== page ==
In the latest version of the bill, interim orders must be tabled in Parliament within 15 days after they are issued. We find this to be excessive and asked that the time period be shortened to five days.

    With regard to the powers of the RCMP and CSIS, this legislation includes provisions that confer sweeping powers on the Commissioner of the Royal Canadian Mounted Police and the Director of the Canadian Security Intelligence Service with regard to passenger information compiled by the airlines.

    In vain, we tried to amend the bill to limit the powers to retain or use information collected as a result. We wanted to prohibit this information from being used to execute a warrant of arrest. We must not forget the War Measures Act in Quebec in 1970.

    We also wanted to ensure that the information collected would be destroyed within 24 hours after the plane carrying the passengers on whom information had been collected had landed, except if such information was reasonably necessary for transportation security purposes or an investigation related to national security. In this legislation, the time period within which such information must be destroyed remains seven days. In our view, this is too long.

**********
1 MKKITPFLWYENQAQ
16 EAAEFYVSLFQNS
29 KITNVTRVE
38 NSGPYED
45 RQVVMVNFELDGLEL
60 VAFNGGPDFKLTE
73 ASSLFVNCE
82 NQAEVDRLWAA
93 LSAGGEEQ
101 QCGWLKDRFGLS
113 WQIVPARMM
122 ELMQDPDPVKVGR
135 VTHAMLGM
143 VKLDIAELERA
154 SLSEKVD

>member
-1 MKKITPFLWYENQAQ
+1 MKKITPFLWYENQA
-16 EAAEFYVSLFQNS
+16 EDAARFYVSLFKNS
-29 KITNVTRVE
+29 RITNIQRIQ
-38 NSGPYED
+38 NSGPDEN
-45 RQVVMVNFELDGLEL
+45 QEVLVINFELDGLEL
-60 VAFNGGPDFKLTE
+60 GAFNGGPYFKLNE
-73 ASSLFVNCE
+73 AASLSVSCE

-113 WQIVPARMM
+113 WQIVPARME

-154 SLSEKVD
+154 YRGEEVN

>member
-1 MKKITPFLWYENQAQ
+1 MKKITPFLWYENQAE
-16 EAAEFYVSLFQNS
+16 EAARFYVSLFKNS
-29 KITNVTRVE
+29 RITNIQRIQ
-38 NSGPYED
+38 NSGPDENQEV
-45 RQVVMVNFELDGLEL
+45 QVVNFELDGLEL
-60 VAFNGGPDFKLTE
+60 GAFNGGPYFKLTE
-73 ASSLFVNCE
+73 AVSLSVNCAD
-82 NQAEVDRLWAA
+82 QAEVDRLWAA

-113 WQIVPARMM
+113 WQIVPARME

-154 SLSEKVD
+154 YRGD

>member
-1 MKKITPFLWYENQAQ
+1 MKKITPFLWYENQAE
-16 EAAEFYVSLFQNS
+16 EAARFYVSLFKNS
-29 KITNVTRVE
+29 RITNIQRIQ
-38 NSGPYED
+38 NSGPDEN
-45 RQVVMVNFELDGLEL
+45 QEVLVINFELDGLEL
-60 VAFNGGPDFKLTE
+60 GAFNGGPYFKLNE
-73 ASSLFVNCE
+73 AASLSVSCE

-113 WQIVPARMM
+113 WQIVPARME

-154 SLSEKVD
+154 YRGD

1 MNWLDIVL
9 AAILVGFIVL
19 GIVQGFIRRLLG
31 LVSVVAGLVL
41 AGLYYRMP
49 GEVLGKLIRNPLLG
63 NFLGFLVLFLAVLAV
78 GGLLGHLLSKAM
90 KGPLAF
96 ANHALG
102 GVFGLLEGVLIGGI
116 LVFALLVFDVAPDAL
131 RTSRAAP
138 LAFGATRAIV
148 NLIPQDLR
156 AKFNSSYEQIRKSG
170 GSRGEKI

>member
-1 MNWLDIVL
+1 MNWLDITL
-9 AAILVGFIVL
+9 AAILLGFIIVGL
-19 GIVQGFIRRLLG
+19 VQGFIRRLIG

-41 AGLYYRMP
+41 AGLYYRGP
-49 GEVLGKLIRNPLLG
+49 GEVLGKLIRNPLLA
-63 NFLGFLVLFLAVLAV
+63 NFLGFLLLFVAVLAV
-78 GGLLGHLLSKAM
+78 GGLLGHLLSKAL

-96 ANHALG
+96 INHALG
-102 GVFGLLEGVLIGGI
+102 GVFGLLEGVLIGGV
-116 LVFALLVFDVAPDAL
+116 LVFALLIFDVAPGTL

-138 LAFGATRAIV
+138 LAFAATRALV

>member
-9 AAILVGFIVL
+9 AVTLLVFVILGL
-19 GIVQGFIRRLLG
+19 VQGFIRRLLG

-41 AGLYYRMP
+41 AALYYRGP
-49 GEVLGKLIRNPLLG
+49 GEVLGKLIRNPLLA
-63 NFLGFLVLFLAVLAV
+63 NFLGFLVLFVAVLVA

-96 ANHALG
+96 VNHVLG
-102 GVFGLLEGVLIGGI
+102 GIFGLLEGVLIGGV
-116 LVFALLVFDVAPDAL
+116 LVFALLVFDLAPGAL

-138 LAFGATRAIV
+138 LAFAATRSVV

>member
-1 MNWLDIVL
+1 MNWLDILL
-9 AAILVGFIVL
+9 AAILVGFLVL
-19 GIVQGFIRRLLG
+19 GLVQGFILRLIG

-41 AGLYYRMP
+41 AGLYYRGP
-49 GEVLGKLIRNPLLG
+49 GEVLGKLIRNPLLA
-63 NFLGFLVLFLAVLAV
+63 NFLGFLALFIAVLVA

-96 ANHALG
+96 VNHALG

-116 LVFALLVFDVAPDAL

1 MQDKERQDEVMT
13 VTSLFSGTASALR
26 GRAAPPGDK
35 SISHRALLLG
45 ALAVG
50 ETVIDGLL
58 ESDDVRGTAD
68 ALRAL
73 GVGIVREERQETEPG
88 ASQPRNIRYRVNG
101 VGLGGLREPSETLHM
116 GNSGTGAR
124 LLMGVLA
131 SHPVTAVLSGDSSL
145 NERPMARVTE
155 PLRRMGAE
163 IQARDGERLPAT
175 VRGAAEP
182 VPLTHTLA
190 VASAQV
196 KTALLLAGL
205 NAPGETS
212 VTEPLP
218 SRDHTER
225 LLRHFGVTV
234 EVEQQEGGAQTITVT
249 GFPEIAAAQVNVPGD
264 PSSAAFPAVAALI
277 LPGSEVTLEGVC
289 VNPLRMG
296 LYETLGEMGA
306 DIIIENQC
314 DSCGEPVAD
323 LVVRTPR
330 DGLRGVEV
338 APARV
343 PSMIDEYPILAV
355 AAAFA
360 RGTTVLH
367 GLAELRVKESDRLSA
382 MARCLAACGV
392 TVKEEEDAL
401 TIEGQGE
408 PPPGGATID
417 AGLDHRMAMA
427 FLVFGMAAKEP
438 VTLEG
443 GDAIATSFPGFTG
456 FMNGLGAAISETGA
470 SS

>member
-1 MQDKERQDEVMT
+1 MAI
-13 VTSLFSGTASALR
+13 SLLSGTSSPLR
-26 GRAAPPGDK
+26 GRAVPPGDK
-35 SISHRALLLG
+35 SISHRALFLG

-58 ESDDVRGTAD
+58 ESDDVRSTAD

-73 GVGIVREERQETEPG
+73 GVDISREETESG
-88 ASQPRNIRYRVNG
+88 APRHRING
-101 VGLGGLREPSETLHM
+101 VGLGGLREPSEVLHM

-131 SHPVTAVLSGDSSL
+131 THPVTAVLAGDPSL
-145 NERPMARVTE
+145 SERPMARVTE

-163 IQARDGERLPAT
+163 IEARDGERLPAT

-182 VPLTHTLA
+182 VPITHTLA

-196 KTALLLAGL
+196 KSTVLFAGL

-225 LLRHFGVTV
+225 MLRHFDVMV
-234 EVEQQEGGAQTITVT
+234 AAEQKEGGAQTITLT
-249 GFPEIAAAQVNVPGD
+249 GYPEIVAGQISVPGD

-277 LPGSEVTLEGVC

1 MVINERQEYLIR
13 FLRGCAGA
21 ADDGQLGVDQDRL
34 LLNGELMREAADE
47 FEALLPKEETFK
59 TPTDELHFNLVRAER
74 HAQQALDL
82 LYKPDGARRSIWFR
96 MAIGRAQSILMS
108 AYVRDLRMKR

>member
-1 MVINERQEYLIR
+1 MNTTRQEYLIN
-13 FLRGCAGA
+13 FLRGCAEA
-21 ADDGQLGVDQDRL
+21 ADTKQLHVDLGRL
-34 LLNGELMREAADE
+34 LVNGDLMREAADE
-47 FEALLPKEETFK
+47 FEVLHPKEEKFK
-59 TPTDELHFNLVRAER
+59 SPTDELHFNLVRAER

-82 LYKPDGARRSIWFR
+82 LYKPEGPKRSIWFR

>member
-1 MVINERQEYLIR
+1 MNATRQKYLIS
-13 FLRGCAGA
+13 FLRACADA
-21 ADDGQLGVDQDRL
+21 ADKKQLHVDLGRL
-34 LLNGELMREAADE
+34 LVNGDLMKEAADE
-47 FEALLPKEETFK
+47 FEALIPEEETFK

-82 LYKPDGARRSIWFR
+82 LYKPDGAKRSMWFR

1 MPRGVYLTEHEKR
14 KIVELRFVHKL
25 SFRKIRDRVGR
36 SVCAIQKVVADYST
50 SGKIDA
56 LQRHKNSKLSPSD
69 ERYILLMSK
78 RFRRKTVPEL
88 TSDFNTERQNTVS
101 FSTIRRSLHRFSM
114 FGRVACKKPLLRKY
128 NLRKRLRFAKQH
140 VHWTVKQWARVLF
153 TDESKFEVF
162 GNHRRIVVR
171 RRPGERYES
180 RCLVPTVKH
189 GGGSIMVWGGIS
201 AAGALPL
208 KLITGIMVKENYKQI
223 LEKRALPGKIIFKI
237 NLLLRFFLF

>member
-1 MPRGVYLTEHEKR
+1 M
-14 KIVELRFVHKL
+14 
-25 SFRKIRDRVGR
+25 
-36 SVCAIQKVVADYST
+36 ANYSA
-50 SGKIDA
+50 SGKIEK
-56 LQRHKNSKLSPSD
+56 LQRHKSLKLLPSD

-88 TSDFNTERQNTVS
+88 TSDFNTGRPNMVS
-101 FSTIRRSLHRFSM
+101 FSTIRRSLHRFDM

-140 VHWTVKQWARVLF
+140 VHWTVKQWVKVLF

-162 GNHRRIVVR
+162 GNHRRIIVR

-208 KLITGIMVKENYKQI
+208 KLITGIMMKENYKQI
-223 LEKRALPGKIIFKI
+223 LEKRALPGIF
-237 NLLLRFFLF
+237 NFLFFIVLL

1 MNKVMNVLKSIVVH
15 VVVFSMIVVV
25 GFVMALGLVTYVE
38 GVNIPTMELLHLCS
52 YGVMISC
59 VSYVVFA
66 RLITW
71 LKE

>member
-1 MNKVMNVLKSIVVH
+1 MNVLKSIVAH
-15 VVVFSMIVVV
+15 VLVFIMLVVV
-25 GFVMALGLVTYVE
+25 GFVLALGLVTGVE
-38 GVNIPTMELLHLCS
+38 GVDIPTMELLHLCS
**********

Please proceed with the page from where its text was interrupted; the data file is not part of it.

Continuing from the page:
Finally, we also tried to institute an mechanism to ensure that the Privacy Commissioner would receive a copy of the reasons justifying why some information had been retained; this was also voted down.